I hate to agree with an Egyptian general about anything, but Abdul Fatah Al Sissi, who is also Egypt’s Defence Minister, had a point when he warned his countrymen on Facebook that continued violent protests in the streets might lead to collapse. Ordinary Egyptians have plenty of reasons to be frustrated with the government of President Mohammad Mursi, which has by turns overclaimed its authority and underdelivered in establishing order. Still, it is one thing to engage in mass protest when your target is a dictatorship — then you are a democratic revolutionary. And it is quite another to use mass protests to try and bring down a democratically elected government that you do not like. Then you are running the risk of becoming an unwitting agent of counter-revolution.
The protests that have raged for days now in three cities along the Suez Canal and spilled over into Tahrir Square in Cairo are not especially well-focused. In Port Said, at least, they were touched off by death sentences announced for football fans convicted of causing the deaths of other football fans. In essence, the protests seem to be focused on dissatisfaction with the Mursi government and his supporters in the Muslim Brotherhood. Mursi has not accomplished much since taking office last June. To be fair, he has not been given much chance to govern. When he took the oath, the military was still trying to deny the presidency any real power. Mursi outwitted the army, but then, faced with the threat that the Egyptian Constitutional Court would disband the constitutional assembly, he briefly declared himself above law. He renounced that position once the constitution was hastily finalised and democratically approved. However, before things could settle into normalcy, the riots over the football verdict began.
There is every reason to believe that most protesters are sincerely motivated and truly fear Mursi may become an Islamist dictator and subvert the most important democratic revolution of the Arab Spring. As if to substantiate these fears, Mursi’s response to the growing protests has been to assume emergency powers — a ploy that so far has not worked. Yet, sincere democrats are making a potentially disastrous tactical error in pushing protests to the point of weakening the legitimacy of a democratic government itself. Peaceful protest should always be legitimate in a democracy, but these protests have not been wholly peaceful. There have been attacks on hotels and the protesters near the Suez Canal threatened the traffic through it. More disturbing is the sense that the protesters’ goal is to create disorder that will force Mursi to resign — a repeat of the Tahrir Square protests that forced the dictator, Hosni Mubarak, from office.
Whatever one thinks of Mursi, he was elected in a relatively free and fair election. The Brotherhood’s political party also won a plurality of seats in the legislative election. Taken together with the popular ratification of the constitution, there have been three national votes with roughly the same results. That amounts to as clear a message of democratic legitimacy for Mursi and his party as anyone ever gets in our complicated world. When protesters try to bring down an elected government that they dislike and distrust, they are challenging democracy itself — whether they admit it or not. One opposition leader, the Nobel Peace Prize laureate Mohammad Al Baradei, tried to mitigate this interpretation by calling on Mursi to form a national salvation government rather than resign.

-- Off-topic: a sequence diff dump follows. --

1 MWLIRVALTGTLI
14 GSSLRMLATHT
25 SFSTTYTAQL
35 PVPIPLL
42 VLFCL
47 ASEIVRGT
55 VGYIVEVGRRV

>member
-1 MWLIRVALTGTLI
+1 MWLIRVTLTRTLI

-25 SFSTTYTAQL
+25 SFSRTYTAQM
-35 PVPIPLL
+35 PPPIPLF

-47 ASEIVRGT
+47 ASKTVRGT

That was reasonable. But strictly speaking, the democratically elected president should not have to share power just because several hundred thousand protesters do not like him. Constitutional democracy is built through respect for democratic procedures, not by conceding to the demands of the mob. Worse, well-meaning protesters are opening the door to military intervention — the ultimate form of counter-revolution. No better excuse for a counter-coup can be imagined than a democratic government’s failure to control the streets.
A well-known weakness of liberal democracy is the difficulty in standing up to persistent, mass challenges without violating rights. Al Sissi’s warning can be read as a signal that the military will once more consider stepping in as the “saviour” of democracy and the nation. Last time, it proved difficult to wrest power from them once they took it. This time they will be much smarter and instead of trying to manipulate electoral outcomes, they probably will not allow elections to happen at all. Mursi’s Brotherhood did not start the revolution and one can sympathise with the protesters’ desire to take it away from them. The original Tahrir Square rebels were in a certain sense more democratic than the Brotherhood and prepared to risk everything for their cause. However, the meaning of democracy is that you do not always get what you want.
Elections are an imperfect translation of the popular will, but they are all we have. If Egypt’s democrats want to avoid becoming another Pakistan, in which democracy is never more than a few shots from military dictatorship, they have just one path available before them: Take a deep breath, go home and let the democratically elected government try to do its job.
Mursi and his government may do well or badly, but as long as they are up for re-election in a few years, they will have laid the groundwork for democratic transition. Patriots of Tahrir Square, ask yourselves: You may not like Mursi, but will you really rather have the army?
— Washington Post
Noah Feldman, a law professor at Harvard University and the author of Scorpions: The Battles and Triumphs of FDR’s Great Supreme Court Justices, is a Bloomberg View columnist.